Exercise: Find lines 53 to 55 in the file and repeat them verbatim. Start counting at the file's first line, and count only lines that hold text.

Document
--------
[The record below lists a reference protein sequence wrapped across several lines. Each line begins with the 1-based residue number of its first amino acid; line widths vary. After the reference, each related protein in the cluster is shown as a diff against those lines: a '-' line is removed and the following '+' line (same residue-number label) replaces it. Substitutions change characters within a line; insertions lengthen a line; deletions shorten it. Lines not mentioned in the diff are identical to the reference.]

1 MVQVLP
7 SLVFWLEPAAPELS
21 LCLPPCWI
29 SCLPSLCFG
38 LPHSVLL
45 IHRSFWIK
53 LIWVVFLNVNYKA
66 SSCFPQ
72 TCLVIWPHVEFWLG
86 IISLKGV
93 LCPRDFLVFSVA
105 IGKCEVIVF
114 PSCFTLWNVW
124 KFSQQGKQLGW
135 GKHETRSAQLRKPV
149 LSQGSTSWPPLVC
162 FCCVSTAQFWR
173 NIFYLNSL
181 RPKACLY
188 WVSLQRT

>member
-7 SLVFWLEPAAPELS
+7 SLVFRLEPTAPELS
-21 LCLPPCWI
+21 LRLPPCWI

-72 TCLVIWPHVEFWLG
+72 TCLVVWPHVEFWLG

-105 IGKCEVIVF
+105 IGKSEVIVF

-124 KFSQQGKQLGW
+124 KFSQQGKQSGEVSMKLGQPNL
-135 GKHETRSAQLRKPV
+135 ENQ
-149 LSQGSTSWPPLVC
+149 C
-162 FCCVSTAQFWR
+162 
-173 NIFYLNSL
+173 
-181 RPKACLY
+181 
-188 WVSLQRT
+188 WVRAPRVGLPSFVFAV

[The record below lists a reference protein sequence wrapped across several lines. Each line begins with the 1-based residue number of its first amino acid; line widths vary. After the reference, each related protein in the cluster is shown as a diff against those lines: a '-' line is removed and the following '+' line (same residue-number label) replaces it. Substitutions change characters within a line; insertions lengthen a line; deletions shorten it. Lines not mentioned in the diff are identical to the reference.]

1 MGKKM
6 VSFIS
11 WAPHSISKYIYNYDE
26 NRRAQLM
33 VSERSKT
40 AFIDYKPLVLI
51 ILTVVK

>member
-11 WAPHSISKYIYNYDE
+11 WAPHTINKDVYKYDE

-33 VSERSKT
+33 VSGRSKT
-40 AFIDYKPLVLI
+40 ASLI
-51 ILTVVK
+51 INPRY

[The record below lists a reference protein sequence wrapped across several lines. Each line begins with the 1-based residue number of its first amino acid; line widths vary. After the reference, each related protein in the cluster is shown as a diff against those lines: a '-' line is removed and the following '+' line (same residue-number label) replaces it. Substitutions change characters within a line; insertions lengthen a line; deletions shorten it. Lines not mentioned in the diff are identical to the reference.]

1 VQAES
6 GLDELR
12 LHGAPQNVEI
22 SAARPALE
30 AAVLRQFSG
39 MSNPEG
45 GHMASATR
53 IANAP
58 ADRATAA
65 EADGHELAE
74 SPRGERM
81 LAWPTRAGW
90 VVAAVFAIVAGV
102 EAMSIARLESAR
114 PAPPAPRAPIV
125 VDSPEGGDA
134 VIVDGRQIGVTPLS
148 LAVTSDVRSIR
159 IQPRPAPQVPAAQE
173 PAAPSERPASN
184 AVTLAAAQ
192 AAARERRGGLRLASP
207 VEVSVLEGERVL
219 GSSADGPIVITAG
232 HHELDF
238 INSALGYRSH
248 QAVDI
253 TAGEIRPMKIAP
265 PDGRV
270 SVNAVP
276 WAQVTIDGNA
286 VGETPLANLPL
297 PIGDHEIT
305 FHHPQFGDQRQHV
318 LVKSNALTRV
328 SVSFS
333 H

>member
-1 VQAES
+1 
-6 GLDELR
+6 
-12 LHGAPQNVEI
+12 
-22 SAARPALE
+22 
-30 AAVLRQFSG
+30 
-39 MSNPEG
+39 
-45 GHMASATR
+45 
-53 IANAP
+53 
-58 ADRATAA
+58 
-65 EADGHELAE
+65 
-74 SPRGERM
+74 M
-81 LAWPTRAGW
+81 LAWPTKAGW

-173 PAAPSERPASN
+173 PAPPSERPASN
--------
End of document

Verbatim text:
>member
-11 WAPHSISKYIYNYDE
+11 WAPHTINKDVYKYDE